Listening to oil-refinery owners like billionaire Carl Icahn, you’d think the entire fuel industry opposes a mandate for more renewables in U.S. gasoline. But few complaints are coming from the likes of Murphy USA Inc. or Casey’s General Stores Inc. They’re making a lot of money from it.
Filling-station operators and suppliers who mix their own gasoline with ethanol or biofuel are enjoying a profit bonanza by selling renewable-fuel credits to refiners struggling to comply with federal standards. Transactions this year are set to reach a record $1.8 billion. It’s an obscure corner of the petroleum business that companies like Icahn’s CVR Energy Inc. say is “rigged” against them.
Refiners are required to add increasing amounts of plant-based fuels, and when they can’t find enough, they buy credits from blenders who aren’t covered by the mandate or have a surplus. The credits are created when a company mixes ethanol or biofuel with gasoline, which then gets a Renewable Identification Number that can be bought or sold. RINs prices have soared as demand increased and are now so costly that refiners including Tesoro Corp. and PBF Energy Inc. are investing in their own blending facilities.
“When you have regulations, it’s almost inevitable that you’ll have winners and losers,” said Wallace Tyner, an economist at Purdue University in West Lafayette, Indiana.
El Dorado, Arkansas-based Murphy’s is a big beneficiary. The company operates more than 1,300 filling stations across the Midwest and South — usually connected to Wal-Mart stores. Murphy also has access to fuel distribution and blending facilities that generate RINs, but aren’t subject to the federal mandate. In 2015, the company earned $117.5 million by selling the credits, or 67 percent of net income, according to regulatory filings. This year is even better, with a record $43.9 million from RINs in the second quarter.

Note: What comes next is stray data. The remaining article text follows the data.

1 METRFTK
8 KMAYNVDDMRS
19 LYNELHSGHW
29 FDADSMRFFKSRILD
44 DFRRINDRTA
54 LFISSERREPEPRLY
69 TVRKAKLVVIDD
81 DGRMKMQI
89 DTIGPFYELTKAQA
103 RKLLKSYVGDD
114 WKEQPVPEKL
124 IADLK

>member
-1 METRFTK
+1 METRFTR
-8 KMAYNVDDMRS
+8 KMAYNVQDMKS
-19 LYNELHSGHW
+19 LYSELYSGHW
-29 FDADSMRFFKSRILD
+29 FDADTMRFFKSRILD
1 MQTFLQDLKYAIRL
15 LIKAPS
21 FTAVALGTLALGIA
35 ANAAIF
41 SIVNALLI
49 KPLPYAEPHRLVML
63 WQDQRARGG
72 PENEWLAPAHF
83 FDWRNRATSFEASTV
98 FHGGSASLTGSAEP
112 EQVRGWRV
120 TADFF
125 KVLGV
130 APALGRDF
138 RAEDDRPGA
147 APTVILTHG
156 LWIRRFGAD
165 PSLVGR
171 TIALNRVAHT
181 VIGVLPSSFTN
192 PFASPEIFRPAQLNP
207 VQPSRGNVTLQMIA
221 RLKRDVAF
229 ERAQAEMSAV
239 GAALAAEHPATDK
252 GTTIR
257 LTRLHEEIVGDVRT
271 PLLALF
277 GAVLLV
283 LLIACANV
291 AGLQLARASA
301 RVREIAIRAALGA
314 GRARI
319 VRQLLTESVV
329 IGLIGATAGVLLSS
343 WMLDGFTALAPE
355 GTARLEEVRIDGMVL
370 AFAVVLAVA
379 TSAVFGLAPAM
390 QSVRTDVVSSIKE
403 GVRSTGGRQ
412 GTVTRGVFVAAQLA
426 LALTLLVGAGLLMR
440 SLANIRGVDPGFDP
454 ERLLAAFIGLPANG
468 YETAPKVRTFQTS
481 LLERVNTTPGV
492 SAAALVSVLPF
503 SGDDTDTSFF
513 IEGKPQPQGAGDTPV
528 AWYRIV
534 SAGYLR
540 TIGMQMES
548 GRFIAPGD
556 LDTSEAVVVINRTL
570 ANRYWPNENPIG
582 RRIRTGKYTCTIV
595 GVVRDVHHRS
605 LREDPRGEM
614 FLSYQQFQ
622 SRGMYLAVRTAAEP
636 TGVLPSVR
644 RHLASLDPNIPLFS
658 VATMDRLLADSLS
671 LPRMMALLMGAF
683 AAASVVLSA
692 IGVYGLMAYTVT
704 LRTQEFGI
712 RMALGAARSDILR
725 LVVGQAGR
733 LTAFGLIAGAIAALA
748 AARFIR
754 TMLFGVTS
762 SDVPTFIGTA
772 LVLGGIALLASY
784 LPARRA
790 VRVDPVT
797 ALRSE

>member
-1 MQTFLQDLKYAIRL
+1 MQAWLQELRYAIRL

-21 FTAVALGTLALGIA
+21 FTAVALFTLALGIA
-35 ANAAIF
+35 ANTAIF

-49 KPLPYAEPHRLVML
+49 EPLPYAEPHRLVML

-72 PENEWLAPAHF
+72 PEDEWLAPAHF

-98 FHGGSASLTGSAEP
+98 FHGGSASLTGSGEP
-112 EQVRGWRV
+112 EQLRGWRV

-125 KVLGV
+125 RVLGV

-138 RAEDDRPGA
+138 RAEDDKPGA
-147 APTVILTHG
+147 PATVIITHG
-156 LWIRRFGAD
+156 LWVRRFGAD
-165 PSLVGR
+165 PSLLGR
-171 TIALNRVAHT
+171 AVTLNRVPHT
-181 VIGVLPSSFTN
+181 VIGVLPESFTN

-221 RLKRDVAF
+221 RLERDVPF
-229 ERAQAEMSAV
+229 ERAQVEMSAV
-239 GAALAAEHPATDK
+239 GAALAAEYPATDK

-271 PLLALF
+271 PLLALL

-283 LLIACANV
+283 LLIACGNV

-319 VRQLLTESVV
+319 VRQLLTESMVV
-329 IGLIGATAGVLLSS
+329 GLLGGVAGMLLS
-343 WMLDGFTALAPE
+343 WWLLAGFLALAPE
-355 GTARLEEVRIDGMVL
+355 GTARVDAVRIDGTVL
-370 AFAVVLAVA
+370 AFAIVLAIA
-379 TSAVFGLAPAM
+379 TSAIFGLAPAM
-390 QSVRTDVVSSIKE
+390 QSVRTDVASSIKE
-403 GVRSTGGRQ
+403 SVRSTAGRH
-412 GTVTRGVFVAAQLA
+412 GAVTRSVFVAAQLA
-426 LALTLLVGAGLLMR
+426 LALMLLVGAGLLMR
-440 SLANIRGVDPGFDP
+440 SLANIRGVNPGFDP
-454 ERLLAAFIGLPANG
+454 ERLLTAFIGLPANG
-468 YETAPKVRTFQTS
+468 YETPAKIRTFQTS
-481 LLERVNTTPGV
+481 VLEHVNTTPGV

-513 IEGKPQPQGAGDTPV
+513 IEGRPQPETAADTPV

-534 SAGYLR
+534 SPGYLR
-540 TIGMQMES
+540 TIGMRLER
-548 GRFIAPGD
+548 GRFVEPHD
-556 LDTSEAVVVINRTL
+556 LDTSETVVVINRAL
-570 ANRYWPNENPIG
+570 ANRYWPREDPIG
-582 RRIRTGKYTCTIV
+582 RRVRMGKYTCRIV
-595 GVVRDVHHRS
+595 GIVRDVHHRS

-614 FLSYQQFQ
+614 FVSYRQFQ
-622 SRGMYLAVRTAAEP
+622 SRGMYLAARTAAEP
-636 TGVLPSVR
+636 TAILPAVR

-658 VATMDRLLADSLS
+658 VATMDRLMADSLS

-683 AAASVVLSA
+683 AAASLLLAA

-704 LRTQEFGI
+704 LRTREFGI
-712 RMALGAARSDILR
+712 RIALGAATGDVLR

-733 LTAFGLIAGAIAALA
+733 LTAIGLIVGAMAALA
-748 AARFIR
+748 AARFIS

For a discussion of RINs, click here.
Fuel blending created an added bonus for Casey’s General Stores, which operates more than 1,900 stores and gas stations mostly in small, rural communities. The Ankeny, Iowa-based company mixes gasoline and ethanol in tankers to generate RINs, which it sells. In the fiscal year ended April 30, Casey’s pocketed $31 million from credits, representing 14 percent of its record profit, a company filing showed. In the quarter ended July 31, RINs earnings reached an all-time high of $14.7 million.
Some fuel retailers say they use the RINs windfall to help lower pump prices. That means consumers like Christina Matthews are also coming out winners. Every week, Matthews goes out of her way to fill up at the Murphy’s station in south suburban Chicago. It’s easy to see why. On Aug. 24, a gallon of regular gasoline sold for $2.07, well below the $2.25 charged at the Amstar station down the street and $2.49 posted price at a nearby Shell.
“It’s a great, big deal,” said Matthews, 69. “It’s worth the trip.”
But for many independent refiners who have to buy the RINs, the fuel credits are pure cost. RINs prices more than doubled in the past year to almost $1 a gallon as the federal government expanded the mandate for biofuel use in gasoline and supplies of ethanol and biodiesel tightened. While fuel retailers can generate RINs by blending biofuel with gasoline, many independent refiners don’t have the infrastructure. They just refine crude oil and have to purchase RINs.